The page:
Sunday, September 30, 2007

Grandparents paid for me to go to college,
now they pay for me to TEACH college

A letter I sent to my assemblymember, and members of the Assembly Higher Education Committee:

My grandparents gave me money to go to college.

Now they have to give me money to TEACH college.

I thought if I got a master’s degree and taught college, I’d be able to support myself. But because I can only get part time faculty jobs that pay as little as a third as much as a full time teaching job per class, offer no health insurance most of the time, and have gaps in pay between semesters and no guarantee of work or enough classes to survive from semester to semester, I have to ask my 86 year old grandfather and his 89 year old wife to help me out.

My grandfather is proud to help me because I'm the most educated person in my family, and being a "professor" looks like part of that American Dream about each generation doing better than the one before.

Ironically, with two years of college, he was able to own a house and support a stay at home mom and three kids by my age while I consider myself lucky to make my rent, and that I have one school that provides health insurance for me alone (no family allowed).

I taught for eight years at four different districts before any of them offered me health insurance. Before that, I was paying $200 a month out of pocket for a long-term medication.

I took out $50,000 in student loans to get the degree that’s required to do my job. That’s ballooned to over $100,000 with interest because it’s been tough to pay with irregular work and having to pay for any medical expenses out of pocket for eight years. My student loan payments are more than my rent.

I also work more than a full time load when my multiple jobs are added together, and split the difference between what I can teach effectively and the number of classes I need to pay my bills.

I wish my story were unique, but I know many part time faculty members who only have health insurance through their spouses or have none when a major medical crisis like cancer comes up. Others still live with their parents in their forties and fifties because they love teaching in spite of how we are treated.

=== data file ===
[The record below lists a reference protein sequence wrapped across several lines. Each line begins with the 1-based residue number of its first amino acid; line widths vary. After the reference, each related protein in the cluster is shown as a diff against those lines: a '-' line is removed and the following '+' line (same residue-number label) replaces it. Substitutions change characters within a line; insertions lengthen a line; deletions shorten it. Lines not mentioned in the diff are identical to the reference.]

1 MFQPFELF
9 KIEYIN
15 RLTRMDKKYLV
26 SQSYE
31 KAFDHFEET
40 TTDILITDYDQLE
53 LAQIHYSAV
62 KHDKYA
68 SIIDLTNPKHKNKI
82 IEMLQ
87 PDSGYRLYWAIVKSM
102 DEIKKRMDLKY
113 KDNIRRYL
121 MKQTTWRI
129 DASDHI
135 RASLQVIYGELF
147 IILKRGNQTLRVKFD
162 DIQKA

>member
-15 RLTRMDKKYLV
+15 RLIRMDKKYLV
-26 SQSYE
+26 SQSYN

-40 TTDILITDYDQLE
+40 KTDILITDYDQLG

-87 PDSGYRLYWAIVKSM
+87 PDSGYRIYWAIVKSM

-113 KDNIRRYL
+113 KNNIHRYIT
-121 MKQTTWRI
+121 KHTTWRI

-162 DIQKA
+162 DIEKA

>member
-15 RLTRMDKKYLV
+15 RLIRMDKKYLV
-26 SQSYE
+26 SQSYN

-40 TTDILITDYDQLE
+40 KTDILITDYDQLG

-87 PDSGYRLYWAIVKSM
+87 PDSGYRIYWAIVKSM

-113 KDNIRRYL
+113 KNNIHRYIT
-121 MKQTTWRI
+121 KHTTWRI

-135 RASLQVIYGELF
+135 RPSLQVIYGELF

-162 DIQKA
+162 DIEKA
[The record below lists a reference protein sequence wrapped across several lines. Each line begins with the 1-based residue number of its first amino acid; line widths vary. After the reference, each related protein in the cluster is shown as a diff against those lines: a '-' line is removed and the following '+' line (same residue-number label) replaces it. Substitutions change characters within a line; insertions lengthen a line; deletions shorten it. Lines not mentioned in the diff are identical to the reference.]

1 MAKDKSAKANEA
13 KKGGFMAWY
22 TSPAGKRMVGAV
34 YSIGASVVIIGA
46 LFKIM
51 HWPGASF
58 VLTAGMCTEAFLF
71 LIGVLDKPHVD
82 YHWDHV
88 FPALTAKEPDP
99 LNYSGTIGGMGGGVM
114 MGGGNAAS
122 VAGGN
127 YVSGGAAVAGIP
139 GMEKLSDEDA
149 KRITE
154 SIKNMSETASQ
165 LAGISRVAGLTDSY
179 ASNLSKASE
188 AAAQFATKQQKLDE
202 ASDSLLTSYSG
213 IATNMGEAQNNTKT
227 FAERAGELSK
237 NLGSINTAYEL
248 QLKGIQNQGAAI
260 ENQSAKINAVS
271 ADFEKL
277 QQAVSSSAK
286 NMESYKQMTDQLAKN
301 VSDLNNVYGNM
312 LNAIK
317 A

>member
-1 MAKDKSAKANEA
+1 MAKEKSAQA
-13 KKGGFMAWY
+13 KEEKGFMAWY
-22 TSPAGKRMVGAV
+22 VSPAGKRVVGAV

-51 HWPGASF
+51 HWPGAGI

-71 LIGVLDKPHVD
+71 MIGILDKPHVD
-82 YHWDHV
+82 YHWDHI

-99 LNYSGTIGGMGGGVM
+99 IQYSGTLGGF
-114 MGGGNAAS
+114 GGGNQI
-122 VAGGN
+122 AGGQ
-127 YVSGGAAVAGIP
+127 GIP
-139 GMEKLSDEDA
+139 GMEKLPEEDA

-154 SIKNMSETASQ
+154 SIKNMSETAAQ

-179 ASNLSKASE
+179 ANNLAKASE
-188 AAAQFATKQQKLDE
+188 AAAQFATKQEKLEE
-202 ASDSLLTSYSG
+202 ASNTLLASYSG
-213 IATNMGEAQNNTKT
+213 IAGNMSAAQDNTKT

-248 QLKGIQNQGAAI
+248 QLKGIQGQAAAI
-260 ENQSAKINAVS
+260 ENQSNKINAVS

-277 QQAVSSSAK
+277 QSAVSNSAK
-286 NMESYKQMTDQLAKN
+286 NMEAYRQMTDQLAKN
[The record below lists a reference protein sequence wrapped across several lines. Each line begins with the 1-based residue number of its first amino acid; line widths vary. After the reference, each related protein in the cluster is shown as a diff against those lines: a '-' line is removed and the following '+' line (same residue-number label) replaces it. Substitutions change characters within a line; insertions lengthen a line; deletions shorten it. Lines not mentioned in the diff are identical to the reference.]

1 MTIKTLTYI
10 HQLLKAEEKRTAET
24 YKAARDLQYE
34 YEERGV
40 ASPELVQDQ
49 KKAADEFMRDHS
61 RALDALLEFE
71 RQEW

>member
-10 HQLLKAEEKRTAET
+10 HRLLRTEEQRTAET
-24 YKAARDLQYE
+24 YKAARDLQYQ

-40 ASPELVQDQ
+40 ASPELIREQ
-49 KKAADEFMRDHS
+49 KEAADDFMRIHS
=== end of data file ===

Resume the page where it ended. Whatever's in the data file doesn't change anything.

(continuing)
Community college districts do this with the legal fiction, allowed by state law, that we are "temporary" employees even though most of us will work in the same districts for decades. They only offer us part time jobs to avoid providing health insurance or fair pay even though when you add the multiple schools most of us are employed by, we work more than full time for these state-financed schools.

What kind of morals and what about the value of education are we teaching our students when college instructors are treated like suckers and Walmart employees?

Something is profoundly wrong when our education system is aping the worst practices of the private sector rather than leading by example. Administrators have failed to act responsibly in these matters and need more guidance from the legislature.

If the Assembly approves AB 1343 or AB 591, it would go a long way toward ending these abuses.


To support these bills, you can comment directly on them at these links:

AB 1343 comment form

AB 591 comment form

Cross-posted at FACE Talk

Get candidates (even presidential ones) on record about FACE during primary season

Most of the time when you talk to politicians about correcting a basic injustice they will complain about how much money it costs, how the opposition party or other interests will resist it, or how it will never be signed by your governor.

There is one time when politicians, particularly Democrats, are EAGER, to promise action to educators: when they are running against an opponent in the primaries. They can't afford to have a key constituency like us apathetic and despondent on election day.

In California's last governor's race, I got the democratic candidates for governor on the record supporting equal pay and ending discrimination against part time faculty

(unfortunately, the winner was running against Arnold Schwarzenegger, and unlike Arnold, he hadn't made dozens of action movies that could be played on continuous loop on cable before the election).

All it took to get that promise was showing up at a candidates forum on a Saturday afternoon, and writing a question on a little card. I wrote a follow up letter to the winner to get him to confirm his promise in writing, which he did.

If your state has a governor's race or a contested primary for your state legislator, go ask them. If the seat isn't contested or the likely winner isn't likely to support equal rights for part time faculty, ask them anyway. You can use it to remind other faculty members why they SHOULDN'T vote for that person.

Since this is a presidential election year, you have an opportunity to take this a level higher.

When you find out a presidential primary candidate will be in your area glad-handing, show up and ask them if they would sign a bill ending discrimination in pay and benefits against part time and contingent faculty.

The Democratic candidates are desperate to get labor support and will be unlikely to say no. John Edwards in particular has made being labor-friendly a centerpiece of his campaign.

If you can get it on tape or video, even with your phone camera, so you can post it online, even better.

Does this mean the candidate will push legislation or even sign a bill if elected president?

Who knows.

But if you get them on the record saying they will, you can use that to draw attention to the abuse of adjunct faculty and to show state legislators that they are behind the curve and better act fast if they don't want to end up looking like the Orville Faubus of the 21st Century.

Cross-posted at FACE Talk